Members of the second family of histone demethylases, which contain the catalytic JMJC domain, were isolated independently in some different laboratories. F-box and Leu-rich repeat protein 11 (FBXL11; also known as JHDM1A and KDM2A) was the first to be published as an H3K36me1 and H3K36me2 histone demethylase. This was followed shortly after by reports of demethylases capable of demethylating trimethylated histone residues. On the basis of homology, the JMJC family consists of 30 members, and so far 18 of these have been shown to possess histone demethylase activity. Within the JMJC family of proteins, demethylases with activity towards H3K4, H3K9, H3K27, H3K36 and H4K20 have been identified. As the name suggests, all family members share a JMJC domain and, depending on the degree of homology and the presence of other domains, they can be further classified into subfamilies that often share substrate specificity. The demethylase reaction catalyzed by this family of proteins is a dioxygenase reaction that depends on Fe (II) and α‑ketoglutarate (Figure 3). It is the different nature of this reaction that allows the JMJC family of enzymes, in contrast to the KDM1 family, to demethylate trimethylated Lys residues.
Figure 3. Histone demethylation mediated by a JMJC domain family demethylase.
Role of histone demethylases in diseases
Given their diverse functions in transcriptional activity, it is no surprise that alteration and aberrant expression of histone demethylases have been noted in many cancers. KDM1A overexpression has also been found in poorly differentiated neuroblastoma. KDM1A can prevent the differentiation process and maintain the malignant phenotype in neuroblastoma, maybe through gene silencing via the REST/CoREST complex. KDM1A is a crucial effector of the differentiation block in MLL-AF9 leukemia. Inhibition of the KDM1A demethylase reactivates the all-trans-retinoic acid differentiation pathway in acute myeloid leukemia. One study indicates that KDM1A is a subunit of the NuRD complex and targets the metastasis programs in breast cancer.
Ectopic expression of either KDM2A or KDM2B results in immortalization of mouse embryonic fibroblasts via the promotion of RB phosphorylation. KDM2A promotes lung tumorigenesis through epigenetically enhancing ERK1/2 signaling. KDM2B is upregulated in leukemic stem cells and is essential in their neoplastic transformation. Increased KDM2B in pancreatic cancers correlates to poorer prognosis and increased tumor aggression. In humans, amplifications, mutations, or deletions of other histone demethylase genes have also been associated with cancer development and aggressiveness, and FBXL10, JMJD2A, JMJD2B, JMJD2C and JARID1B demethylases have been suggested as possible targets for cancer therapy. Moreover, several demethylases have been linked to neural development and/or function. For instance, links have been made between mutations in JARID1C (also known as SMCX and KDM5C), which encodes an H3K4me2 and H3K4me3 demethylase, and X‑linked mental retardation and autism. This is in agreement with earlier studies using cell culture and zebrafish models that have shown a requirement for JARID1C in neuronal survival and dendritic development.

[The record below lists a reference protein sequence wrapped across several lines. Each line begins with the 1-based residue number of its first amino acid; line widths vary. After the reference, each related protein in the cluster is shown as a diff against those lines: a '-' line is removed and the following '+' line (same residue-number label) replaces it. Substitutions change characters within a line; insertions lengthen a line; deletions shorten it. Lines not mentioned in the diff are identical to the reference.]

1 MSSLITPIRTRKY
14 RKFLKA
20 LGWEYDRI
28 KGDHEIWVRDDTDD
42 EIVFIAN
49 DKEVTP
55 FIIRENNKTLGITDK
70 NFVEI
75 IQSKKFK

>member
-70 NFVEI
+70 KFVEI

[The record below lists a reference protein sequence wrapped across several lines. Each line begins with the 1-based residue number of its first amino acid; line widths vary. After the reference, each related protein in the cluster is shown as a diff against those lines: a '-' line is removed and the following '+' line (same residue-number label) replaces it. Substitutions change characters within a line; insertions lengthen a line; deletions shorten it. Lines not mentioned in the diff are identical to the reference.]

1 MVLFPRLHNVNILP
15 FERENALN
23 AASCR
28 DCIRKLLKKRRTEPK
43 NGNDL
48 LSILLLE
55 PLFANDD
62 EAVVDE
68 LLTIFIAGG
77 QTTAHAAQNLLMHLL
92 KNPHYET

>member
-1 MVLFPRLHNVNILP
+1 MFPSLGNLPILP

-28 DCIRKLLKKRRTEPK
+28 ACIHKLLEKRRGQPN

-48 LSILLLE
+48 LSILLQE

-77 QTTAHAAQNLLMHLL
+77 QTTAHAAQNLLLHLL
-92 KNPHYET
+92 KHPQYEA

Some types of KDM1A inhibitors have been proposed. Polyamine analogs and substrate analogs were developed to target the catalytic domains of KDM1A. Oligoamine analogs were found to induce re-expression of aberrantly silenced genes in HCT116 cells. Moreover, a highly specific, non-competitive KDM1A inhibitor, HCI-2509 (SP2509), has been effective in inducing apoptosis in Ewing sarcoma cell lines, particularly those that express the EWS-FLI1 fusion protein, alone and in combination with other anticancer agents. Despite the limited number of studies, histone demethylase inhibitors appear to be promising agents for anticancer therapy. However, these enzymes have shown to have complex biological interactions within the cell, so determining the downstream effects of histone demethylase inhibition in vivo will need to be established.